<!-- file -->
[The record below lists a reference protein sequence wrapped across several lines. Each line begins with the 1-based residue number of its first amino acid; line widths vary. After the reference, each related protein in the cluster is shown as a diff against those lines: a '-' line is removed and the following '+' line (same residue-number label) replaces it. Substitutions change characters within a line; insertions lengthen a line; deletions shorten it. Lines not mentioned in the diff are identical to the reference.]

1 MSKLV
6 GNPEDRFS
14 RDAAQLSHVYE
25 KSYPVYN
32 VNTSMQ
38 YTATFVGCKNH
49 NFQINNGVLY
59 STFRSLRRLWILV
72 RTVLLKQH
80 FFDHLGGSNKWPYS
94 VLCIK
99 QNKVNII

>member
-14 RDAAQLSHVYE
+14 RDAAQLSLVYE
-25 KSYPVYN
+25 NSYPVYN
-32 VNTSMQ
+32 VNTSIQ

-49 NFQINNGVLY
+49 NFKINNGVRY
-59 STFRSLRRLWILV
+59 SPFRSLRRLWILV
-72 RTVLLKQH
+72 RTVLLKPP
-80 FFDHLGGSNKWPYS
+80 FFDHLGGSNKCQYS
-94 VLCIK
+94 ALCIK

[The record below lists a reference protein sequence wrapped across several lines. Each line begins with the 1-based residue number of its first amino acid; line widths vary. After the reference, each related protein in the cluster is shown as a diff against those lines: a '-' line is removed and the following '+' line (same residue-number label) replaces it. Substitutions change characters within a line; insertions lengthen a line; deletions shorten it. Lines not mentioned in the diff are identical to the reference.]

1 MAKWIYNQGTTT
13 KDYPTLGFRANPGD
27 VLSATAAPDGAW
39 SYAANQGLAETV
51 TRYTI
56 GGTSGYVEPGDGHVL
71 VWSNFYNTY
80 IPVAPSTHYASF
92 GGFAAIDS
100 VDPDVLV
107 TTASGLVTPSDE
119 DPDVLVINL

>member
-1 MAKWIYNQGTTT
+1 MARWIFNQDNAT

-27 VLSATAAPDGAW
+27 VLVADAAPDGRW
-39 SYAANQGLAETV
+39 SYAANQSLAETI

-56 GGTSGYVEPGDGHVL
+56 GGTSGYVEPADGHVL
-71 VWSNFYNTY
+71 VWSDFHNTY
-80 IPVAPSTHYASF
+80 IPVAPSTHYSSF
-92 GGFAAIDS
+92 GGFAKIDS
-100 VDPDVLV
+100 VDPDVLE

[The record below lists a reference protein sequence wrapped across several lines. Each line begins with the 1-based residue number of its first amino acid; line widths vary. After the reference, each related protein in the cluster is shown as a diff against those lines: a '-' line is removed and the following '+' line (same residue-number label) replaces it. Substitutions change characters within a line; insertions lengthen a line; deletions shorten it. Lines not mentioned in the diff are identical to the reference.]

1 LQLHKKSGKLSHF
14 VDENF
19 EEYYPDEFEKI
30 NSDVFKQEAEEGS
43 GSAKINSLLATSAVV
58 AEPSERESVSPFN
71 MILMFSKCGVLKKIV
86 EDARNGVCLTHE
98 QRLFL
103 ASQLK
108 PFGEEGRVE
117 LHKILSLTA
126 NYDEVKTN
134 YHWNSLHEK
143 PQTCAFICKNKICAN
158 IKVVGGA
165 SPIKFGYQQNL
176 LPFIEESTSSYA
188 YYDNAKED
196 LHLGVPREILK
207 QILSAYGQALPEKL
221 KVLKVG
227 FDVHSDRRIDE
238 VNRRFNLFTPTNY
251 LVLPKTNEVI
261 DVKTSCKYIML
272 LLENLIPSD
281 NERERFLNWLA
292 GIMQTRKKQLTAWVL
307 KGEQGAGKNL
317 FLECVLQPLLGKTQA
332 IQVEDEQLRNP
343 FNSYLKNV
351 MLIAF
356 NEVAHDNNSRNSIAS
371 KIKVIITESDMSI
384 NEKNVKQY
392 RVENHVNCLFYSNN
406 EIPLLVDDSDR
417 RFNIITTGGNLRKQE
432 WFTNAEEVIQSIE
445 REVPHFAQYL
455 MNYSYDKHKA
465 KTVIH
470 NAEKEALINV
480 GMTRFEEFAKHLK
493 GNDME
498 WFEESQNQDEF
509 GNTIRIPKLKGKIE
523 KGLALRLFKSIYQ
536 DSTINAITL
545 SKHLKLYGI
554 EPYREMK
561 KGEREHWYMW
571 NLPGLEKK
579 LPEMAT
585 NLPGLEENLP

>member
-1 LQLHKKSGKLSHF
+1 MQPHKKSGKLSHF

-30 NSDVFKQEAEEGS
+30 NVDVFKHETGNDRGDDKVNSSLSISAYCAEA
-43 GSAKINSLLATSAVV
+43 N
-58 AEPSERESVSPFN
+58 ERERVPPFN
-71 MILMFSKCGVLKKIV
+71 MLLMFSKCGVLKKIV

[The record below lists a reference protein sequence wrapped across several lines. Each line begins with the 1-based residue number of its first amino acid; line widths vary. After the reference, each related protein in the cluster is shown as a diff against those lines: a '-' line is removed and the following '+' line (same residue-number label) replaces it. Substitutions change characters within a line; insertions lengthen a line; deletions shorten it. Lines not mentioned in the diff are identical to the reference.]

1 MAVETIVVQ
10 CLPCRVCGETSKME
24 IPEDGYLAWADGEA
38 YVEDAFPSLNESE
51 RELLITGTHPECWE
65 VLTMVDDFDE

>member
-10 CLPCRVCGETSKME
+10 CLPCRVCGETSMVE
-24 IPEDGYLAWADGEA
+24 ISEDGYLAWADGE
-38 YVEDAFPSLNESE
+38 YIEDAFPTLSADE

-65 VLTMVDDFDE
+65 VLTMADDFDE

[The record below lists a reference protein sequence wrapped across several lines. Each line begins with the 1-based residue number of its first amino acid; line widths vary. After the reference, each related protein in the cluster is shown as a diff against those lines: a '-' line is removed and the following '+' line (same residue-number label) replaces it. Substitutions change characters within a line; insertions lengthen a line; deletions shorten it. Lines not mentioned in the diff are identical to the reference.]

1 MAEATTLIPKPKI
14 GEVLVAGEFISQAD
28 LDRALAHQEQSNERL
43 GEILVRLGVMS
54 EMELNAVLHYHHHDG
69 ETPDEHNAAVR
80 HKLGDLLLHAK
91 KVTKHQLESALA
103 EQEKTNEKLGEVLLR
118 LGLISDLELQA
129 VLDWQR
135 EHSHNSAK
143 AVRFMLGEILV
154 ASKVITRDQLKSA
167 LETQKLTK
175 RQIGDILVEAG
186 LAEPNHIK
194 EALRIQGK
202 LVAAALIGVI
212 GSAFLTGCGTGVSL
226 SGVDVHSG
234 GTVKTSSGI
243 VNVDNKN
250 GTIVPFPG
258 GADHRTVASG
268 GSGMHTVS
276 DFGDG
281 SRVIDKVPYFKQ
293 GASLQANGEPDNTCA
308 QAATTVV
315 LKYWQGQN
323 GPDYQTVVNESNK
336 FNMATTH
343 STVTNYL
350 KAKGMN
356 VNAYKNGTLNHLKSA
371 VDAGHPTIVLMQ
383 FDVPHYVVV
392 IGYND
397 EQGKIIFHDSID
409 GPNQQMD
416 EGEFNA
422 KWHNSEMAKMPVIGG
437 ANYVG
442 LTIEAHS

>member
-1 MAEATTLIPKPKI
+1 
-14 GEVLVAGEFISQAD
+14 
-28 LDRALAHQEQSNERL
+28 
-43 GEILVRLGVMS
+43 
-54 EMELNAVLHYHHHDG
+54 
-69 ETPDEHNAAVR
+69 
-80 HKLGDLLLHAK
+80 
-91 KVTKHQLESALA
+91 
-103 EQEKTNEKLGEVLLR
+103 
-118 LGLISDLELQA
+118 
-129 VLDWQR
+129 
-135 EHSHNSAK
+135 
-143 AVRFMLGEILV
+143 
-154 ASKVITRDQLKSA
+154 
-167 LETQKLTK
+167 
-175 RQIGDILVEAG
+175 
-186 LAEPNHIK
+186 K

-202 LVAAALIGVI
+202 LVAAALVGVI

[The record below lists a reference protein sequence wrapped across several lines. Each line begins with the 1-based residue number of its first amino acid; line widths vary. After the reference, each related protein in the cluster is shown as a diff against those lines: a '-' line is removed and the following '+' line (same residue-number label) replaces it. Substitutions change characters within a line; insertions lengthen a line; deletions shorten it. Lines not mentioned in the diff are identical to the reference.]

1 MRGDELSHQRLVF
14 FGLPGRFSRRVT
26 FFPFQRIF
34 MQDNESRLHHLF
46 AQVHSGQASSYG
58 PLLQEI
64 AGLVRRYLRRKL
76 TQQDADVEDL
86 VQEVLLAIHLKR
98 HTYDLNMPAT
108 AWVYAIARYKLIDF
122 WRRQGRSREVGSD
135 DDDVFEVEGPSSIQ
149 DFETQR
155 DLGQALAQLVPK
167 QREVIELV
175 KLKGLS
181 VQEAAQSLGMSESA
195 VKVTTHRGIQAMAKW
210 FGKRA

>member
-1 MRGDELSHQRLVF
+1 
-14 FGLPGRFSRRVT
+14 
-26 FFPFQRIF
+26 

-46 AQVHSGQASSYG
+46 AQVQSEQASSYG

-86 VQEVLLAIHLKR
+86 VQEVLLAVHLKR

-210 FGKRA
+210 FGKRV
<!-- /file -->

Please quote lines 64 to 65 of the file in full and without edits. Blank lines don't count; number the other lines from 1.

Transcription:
19 EEYYPDEFEKI
30 NSDVFKQEAEEGS